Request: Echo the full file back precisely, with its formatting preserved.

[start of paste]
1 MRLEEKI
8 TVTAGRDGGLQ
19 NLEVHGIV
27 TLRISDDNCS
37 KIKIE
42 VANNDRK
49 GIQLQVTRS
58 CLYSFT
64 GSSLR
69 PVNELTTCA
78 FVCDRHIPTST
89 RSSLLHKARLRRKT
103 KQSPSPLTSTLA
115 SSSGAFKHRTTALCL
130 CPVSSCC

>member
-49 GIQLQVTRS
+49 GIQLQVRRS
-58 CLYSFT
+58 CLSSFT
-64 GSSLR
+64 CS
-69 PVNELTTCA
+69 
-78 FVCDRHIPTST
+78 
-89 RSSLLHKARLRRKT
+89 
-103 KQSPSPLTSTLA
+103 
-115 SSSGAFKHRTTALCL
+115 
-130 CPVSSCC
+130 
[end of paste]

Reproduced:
1 MRLEEKI
8 TVTAGRDGGLQ
19 NLEVHGIV
27 TLRISDDNCS
37 KIKIE
42 VANNDRK
49 GIQLQVTRS
58 CLYSFT
64 GSSLR
69 PVNELTTCA
78 FVCDRHIPTST
89 RSSLLHKARLRRKT
103 KQSPSPLTSTLA
115 SSSGAFKHRTTALCL
130 CPVSSCC

>member
-49 GIQLQVTRS
+49 GIQLQVRRS
-58 CLYSFT
+58 CLSSFT
-64 GSSLR
+64 CS
-69 PVNELTTCA
+69 
-78 FVCDRHIPTST
+78 
-89 RSSLLHKARLRRKT
+89 
-103 KQSPSPLTSTLA
+103 
-115 SSSGAFKHRTTALCL
+115 
-130 CPVSSCC
+130 